A black and white image of two boxers in action. Overlaid ontop of the image is the title

BEING HUMAN Conversation


6:30pm – 7:30pm AEDT


Limited seats in person
The Ethics Centre
Level 1, 161 Castlereagh St
Sydney, 2000


$39 in person
$35 Seniors / Concession in person
$25 Youth (30 years and under) in person
$14 livestream
Free digital tickets for members
Become a member today 

Power is one of the most fascinating topics in ethics today. Because it is everywhere.

Power permeates our lives, from our political institutions to interpersonal relationships. It’s even inside our own minds. Sometimes power is obvious – like the state putting someone in prison. Sometimes it is subtle – like how some voices are amplified in the media while others are silenced. It comes as no surprise that the ability to shape our world, our politics, and our personalities raises sticky ethical questions.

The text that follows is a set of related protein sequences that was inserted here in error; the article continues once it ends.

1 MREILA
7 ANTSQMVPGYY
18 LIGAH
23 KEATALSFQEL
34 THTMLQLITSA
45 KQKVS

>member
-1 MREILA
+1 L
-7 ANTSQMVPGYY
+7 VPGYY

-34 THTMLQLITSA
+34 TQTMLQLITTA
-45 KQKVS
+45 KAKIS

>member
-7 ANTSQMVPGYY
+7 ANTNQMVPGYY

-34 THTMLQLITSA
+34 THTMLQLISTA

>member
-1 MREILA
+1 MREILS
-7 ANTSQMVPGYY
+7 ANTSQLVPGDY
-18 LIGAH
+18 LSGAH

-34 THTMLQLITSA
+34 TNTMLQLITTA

Join Dr Gwilym David Blunt, a Fellow of The Ethics Centre, for this interactive journey – featuring thought experiments to challenge your perceptions – that will unpack the slippery nature of power and the ethical challenges it poses.

This event is part of a series which includes The Ethics of Beauty on 29 February and The Ethics of Shame on 27 March. 

Event live stream will be available to watch on demand for up to 14 days post-event. 

About 'The Ethics Of...'

‘The Ethics of…’ is an event series where we freely examine the experiences, hopes and challenges that make us truly human; from the good to the bad and everything in between. Each event is an intimate conversation, led by a philosopher, with opportunities for the audience to share their experiences, views and learn from each other. Join us for this important and interactive event, held both in person and livestreamed, about the ways we connect with each other.


Dr Gwilym David Blunt

Dr Gwilym David Blunt is a Fellow of the Ethics Centre, Lecturer in International Relations at the University of Sydney, and Senior Research Fellow of the Centre for International Policy Studies. He has held appointments at the University of Cambridge and City, University of London. His research focuses on theories of justice, global inequality, and ethics in a non-ideal world.